Landed Estates
NUI Galway

Birmingham (Dalgin & Millbrook)


Descended from the Berminghams/Birminghams, Barons Athenry.


Name Description
Birmingham (Dalgin & Millbrook) The Birminghams of Dalgin, parish of Addergoole, barony of Dunmore, county Galway, were descended from Major John Birmingham of Clondargin and Dalgin and his wife, Maud Bermingham of Kilbeg, parish of Ross, who married in the early 18th century. Following the death of John Birmingham in 1802 the estate was divided between his two sons, Michael (Dalgin) and Edward (Millbrook). Members of the Birmingham family held eight townlands in the parish of Annagh, barony of Costello, county Mayo and six townlands in the parish of Addergoole, barony of Dunmore, county Galway, at the time of Griffith's Valuation. Michael James Birmingham sold the Dalgin estate to his future brother-in-law, Denis J. Kirwan, in 1863. Kirwan also inherited the Millbrook part of the estate following the death of John Birmingham, author and astronomer, in 1884. In the 1870s John Birmingham of Millbrook owned 711 acres in county Mayo and 359 acres in county Galway.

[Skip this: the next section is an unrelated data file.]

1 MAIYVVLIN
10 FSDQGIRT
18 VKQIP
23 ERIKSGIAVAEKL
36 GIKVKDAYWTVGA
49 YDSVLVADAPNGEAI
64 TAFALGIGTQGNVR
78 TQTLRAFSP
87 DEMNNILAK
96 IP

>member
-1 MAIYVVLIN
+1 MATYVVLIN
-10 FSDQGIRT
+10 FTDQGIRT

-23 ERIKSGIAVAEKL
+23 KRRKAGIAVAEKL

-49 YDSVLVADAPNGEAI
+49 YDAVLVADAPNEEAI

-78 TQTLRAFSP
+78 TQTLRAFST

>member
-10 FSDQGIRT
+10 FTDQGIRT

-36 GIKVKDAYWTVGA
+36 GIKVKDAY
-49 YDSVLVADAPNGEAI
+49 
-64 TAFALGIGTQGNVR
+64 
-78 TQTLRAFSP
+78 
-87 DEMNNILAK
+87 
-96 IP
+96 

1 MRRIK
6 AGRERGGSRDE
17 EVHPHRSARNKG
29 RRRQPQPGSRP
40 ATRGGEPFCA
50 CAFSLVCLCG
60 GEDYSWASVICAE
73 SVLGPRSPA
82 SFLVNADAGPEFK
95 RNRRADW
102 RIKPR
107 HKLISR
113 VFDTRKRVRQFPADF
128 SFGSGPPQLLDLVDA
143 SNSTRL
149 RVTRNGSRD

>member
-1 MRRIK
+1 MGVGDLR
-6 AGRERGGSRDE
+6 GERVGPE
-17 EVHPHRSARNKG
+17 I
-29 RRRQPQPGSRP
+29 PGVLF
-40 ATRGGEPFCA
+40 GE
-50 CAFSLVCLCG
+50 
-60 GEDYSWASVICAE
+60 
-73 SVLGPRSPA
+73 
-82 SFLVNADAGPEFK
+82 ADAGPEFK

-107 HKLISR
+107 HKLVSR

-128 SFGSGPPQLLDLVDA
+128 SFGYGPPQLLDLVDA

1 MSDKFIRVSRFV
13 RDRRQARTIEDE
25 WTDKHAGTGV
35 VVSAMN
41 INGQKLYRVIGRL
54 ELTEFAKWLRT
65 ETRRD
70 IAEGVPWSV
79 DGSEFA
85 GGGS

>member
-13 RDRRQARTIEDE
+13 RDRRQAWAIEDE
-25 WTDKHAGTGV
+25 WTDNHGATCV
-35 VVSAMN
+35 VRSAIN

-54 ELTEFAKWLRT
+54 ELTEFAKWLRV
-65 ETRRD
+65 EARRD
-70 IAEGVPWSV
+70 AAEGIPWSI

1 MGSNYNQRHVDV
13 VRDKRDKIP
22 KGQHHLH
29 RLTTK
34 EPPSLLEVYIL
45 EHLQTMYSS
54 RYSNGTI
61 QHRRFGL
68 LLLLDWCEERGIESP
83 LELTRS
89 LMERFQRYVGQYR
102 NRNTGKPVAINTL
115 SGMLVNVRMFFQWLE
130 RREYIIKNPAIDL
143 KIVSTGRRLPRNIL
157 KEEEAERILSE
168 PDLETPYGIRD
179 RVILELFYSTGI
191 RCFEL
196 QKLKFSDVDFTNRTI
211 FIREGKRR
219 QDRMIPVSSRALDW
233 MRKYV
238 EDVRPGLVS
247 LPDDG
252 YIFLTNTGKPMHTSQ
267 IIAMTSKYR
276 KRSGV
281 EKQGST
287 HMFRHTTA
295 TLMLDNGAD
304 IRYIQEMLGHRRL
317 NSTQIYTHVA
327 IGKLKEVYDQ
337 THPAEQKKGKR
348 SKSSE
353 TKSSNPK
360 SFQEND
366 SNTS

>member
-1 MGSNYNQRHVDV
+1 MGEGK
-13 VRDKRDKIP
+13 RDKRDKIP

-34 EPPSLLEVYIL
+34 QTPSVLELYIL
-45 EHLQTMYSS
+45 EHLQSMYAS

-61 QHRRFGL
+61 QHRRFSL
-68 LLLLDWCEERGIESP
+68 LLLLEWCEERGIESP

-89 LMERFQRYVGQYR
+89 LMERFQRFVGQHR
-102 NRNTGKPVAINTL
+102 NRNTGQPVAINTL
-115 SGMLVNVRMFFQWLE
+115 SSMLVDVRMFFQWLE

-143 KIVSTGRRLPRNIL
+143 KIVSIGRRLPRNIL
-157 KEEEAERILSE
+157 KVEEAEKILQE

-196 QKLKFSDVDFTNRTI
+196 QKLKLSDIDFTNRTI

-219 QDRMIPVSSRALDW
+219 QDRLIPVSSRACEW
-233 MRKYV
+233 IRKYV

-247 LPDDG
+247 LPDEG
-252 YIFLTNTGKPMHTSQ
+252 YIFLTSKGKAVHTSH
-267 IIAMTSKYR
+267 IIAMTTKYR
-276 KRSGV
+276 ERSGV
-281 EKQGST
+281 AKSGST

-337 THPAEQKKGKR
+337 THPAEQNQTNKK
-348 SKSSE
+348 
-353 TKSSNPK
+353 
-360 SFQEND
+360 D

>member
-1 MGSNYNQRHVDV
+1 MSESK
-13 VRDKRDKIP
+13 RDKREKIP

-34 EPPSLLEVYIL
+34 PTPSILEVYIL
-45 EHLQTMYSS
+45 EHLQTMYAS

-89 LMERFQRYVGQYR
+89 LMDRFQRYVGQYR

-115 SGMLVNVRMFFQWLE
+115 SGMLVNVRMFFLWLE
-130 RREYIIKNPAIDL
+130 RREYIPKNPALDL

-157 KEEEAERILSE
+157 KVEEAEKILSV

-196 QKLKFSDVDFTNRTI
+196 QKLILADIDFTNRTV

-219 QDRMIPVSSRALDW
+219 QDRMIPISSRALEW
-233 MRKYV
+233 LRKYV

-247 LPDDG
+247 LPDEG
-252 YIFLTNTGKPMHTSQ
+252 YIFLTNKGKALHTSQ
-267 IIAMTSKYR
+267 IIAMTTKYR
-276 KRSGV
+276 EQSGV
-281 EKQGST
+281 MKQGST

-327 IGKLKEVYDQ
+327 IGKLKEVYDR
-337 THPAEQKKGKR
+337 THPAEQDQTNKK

Kirwan (Carnaun & Dalgin) Denis Kirwan was a land agent resident at Carnaun, near Tuam, county Galway. At the time of Griffith's Valuation Mary Anne Kirwan held the 58 acres of Carnaun in the parish of Tuam, barony of Dunmore, county Galway from the Ecclesiastical Commissioners. Denis J. Kirwan of Churchfield, Tuam and Carnaun, married Louisa Birmingham in 1866, having previously purchased the Dalgin estate from her brother Michael in 1863. In 1884 Denis J. Kirwan inherited the Millbrook part of the Dalgin estate from John Birmingham and the Kirwans lived at Dalgin until the mid 20th century. In June 1927 the ''Tuam Herald'' reported that the Land Commission had acquired named townlands, part of the estate of Denis Birmingham Kirwan. Denis J. Kirwan and his son Denis B. Kirwan acted as agents for many landlords in the Tuam and surrounding locality. Their records, now in the National Library of Ireland, date from the 1850s to the mid 20th century.